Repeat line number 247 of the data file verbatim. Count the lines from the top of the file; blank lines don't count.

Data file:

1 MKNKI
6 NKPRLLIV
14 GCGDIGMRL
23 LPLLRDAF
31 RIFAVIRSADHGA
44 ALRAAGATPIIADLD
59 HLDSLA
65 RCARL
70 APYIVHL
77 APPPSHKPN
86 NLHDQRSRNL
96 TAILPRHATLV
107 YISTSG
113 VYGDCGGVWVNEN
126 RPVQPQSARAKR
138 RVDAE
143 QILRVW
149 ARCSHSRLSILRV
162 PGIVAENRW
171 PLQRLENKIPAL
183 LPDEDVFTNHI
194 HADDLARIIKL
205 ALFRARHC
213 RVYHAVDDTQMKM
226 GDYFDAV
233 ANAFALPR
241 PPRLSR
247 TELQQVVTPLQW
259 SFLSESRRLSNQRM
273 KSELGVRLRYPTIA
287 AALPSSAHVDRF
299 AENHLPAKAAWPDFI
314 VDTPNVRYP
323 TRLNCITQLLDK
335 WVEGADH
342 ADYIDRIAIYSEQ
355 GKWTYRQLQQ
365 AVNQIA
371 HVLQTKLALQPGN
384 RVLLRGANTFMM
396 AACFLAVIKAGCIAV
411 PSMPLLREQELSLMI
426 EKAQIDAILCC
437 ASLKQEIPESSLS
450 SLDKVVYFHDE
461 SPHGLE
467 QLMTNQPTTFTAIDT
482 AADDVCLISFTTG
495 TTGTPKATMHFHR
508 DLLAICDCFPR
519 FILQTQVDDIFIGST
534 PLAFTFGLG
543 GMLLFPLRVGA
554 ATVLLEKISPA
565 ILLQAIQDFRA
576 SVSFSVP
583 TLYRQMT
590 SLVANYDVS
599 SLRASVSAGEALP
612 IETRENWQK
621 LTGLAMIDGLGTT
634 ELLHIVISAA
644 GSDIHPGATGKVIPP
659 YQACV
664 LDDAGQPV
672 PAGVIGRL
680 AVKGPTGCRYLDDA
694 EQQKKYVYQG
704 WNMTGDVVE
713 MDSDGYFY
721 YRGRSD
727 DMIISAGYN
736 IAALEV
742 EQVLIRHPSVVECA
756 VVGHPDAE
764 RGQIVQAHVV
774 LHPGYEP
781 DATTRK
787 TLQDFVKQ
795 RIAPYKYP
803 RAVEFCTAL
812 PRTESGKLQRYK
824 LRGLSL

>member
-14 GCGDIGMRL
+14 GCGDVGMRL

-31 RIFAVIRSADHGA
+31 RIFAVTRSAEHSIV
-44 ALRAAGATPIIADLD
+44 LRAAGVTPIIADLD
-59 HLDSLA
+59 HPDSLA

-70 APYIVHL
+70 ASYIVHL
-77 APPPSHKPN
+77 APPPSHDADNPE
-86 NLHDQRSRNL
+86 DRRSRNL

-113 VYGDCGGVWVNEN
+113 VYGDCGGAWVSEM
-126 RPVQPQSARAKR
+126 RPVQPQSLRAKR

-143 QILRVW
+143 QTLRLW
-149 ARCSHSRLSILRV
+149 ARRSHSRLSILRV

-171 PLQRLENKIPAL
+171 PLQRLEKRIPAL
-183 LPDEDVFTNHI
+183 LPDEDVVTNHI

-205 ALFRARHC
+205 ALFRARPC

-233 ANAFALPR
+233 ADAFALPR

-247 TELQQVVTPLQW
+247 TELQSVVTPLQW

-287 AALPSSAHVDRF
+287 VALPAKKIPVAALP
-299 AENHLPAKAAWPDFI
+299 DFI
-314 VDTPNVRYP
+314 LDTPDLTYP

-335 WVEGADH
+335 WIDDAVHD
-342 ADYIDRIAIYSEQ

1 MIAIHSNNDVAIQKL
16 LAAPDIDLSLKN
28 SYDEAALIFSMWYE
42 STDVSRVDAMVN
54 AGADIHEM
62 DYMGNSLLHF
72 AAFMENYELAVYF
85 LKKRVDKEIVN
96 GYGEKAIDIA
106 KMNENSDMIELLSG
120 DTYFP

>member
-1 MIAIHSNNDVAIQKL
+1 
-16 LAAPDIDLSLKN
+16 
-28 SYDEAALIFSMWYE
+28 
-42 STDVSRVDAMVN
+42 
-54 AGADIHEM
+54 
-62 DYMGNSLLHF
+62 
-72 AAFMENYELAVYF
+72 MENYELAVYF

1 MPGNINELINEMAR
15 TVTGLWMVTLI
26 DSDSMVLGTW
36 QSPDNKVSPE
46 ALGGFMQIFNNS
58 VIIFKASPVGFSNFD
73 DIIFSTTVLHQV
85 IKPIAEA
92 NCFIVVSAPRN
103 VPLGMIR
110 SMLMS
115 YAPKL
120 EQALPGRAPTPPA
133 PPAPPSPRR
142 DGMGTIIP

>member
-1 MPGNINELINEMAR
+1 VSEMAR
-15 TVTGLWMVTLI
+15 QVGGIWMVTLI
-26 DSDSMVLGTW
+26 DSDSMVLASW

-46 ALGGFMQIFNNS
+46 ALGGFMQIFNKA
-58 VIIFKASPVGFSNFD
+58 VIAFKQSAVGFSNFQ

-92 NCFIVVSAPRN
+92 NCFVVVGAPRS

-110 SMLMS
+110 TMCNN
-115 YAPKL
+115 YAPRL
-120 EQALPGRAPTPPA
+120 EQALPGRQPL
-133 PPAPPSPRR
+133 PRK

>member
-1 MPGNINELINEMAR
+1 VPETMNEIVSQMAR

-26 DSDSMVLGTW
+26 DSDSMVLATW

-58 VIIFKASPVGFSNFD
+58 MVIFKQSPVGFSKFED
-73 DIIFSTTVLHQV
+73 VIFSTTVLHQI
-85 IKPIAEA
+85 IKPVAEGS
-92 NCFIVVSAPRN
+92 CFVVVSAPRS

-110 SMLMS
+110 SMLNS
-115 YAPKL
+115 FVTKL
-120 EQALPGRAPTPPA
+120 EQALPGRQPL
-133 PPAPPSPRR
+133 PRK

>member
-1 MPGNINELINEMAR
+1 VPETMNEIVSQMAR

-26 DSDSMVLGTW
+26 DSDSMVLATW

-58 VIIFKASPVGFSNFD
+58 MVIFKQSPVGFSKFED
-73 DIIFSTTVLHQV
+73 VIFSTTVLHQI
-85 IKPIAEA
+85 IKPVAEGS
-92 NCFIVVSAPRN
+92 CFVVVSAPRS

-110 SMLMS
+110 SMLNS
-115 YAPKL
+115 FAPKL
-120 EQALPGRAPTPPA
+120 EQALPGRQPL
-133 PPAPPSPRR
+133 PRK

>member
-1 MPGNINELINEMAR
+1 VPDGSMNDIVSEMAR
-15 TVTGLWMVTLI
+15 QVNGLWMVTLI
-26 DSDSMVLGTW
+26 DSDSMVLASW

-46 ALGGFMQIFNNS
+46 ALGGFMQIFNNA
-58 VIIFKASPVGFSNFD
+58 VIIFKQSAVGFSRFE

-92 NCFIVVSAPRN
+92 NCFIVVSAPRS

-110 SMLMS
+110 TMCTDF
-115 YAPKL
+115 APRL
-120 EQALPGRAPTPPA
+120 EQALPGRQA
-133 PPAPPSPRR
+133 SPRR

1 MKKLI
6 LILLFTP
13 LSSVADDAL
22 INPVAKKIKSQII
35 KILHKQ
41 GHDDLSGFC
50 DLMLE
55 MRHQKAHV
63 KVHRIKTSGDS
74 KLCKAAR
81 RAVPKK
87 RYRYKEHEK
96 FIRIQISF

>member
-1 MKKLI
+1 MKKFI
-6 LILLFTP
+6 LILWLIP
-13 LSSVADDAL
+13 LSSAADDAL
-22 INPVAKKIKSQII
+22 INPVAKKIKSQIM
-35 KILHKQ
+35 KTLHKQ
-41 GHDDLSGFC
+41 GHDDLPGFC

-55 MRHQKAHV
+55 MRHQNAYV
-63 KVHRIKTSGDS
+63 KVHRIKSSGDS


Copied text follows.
-120 EQALPGRAPTPPA